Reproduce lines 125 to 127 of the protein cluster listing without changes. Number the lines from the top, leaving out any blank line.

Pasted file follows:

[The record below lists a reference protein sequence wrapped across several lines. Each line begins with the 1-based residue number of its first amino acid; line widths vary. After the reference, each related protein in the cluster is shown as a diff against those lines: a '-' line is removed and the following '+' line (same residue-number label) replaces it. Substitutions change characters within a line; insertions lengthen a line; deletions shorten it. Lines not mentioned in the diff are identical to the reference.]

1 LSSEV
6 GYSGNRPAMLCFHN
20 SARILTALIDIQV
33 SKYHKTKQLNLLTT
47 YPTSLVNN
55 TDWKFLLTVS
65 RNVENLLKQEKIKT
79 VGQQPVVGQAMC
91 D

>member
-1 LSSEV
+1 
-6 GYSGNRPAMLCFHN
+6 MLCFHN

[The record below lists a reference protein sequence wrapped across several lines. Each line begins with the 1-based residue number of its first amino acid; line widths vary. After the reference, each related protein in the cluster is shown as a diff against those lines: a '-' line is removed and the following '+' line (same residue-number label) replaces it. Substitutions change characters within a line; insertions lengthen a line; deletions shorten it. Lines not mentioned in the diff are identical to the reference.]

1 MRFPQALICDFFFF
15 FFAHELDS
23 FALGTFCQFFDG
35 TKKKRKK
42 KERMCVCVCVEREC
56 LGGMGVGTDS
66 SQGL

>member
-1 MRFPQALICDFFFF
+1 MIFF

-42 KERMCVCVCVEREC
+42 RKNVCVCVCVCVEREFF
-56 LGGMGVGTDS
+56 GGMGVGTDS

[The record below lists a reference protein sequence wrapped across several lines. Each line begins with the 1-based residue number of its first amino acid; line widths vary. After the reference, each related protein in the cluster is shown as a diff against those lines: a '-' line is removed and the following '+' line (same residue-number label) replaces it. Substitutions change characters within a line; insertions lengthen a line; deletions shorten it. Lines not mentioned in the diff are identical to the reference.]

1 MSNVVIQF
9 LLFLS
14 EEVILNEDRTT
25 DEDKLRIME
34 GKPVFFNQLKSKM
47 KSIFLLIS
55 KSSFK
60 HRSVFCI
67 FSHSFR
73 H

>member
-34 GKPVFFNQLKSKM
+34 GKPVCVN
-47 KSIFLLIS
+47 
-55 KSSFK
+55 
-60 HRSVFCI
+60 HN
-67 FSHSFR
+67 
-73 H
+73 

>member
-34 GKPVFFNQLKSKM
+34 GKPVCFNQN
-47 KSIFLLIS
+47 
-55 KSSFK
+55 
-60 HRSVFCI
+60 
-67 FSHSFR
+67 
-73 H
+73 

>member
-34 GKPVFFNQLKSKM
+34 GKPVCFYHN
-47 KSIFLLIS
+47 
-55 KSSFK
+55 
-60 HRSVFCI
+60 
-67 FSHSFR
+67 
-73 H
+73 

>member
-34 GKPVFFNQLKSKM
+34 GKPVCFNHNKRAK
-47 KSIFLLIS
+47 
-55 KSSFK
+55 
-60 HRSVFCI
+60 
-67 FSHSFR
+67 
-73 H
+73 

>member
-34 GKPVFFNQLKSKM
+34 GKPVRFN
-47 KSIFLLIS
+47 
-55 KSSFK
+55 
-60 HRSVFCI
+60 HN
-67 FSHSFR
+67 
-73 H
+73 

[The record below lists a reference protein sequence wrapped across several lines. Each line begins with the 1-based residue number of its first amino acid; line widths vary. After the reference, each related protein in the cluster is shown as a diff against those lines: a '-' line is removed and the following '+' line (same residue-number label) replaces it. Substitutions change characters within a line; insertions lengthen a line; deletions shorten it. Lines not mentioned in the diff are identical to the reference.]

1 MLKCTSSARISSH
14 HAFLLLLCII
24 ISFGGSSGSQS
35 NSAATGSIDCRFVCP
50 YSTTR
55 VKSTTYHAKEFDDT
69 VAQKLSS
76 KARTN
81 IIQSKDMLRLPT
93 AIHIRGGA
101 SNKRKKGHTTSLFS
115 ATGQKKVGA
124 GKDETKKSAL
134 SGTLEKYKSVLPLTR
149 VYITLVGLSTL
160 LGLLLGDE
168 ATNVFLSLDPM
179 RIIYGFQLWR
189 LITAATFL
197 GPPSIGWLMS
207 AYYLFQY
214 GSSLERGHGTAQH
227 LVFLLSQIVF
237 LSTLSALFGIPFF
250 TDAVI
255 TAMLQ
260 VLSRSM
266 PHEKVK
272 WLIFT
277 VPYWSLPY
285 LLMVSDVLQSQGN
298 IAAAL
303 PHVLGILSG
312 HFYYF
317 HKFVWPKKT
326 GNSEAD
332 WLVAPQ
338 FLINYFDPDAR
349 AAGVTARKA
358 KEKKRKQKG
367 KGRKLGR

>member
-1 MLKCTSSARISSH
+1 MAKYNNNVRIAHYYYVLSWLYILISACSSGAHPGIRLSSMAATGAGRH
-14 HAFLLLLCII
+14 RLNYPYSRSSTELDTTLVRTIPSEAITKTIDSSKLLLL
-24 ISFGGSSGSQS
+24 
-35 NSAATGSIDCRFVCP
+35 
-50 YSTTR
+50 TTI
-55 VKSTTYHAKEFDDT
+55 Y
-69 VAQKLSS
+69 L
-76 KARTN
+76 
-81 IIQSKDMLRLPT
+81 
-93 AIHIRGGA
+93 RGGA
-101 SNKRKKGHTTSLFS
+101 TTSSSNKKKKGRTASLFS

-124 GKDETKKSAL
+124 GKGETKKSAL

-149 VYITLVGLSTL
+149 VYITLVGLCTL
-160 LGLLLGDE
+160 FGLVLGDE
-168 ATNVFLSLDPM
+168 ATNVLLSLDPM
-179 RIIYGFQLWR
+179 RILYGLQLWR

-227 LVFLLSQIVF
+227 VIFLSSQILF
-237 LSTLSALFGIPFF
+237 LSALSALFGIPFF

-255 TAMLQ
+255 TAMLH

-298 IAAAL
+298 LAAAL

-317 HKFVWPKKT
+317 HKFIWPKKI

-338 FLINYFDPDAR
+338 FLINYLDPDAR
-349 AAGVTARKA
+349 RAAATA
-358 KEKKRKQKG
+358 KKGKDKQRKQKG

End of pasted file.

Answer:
179 RIIYGFQLWR
189 LITAATFL
197 GPPSIGWLMS